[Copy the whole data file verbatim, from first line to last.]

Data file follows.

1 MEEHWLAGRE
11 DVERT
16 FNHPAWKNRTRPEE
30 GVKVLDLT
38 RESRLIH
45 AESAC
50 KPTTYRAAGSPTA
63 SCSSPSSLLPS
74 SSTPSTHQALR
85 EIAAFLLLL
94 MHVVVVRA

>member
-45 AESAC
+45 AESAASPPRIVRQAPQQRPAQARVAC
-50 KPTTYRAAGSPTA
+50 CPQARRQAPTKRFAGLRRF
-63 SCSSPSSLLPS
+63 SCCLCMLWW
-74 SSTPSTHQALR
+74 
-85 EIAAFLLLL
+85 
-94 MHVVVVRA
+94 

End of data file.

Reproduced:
1 MEEHWLAGRE
11 DVERT
16 FNHPAWKNRTRPEE
30 GVKVLDLT
38 RESRLIH
45 AESAC
50 KPTTYRAAGSPTA
63 SCSSPSSLLPS
74 SSTPSTHQALR
85 EIAAFLLLL
94 MHVVVVRA

>member
-45 AESAC
+45 AESAASPPRIVRQAPQQRPAQARVAC
-50 KPTTYRAAGSPTA
+50 CPQARRQAPTKRFAGLRRF
-63 SCSSPSSLLPS
+63 SCCLCMLWW
-74 SSTPSTHQALR
+74 
-85 EIAAFLLLL
+85 
-94 MHVVVVRA
+94 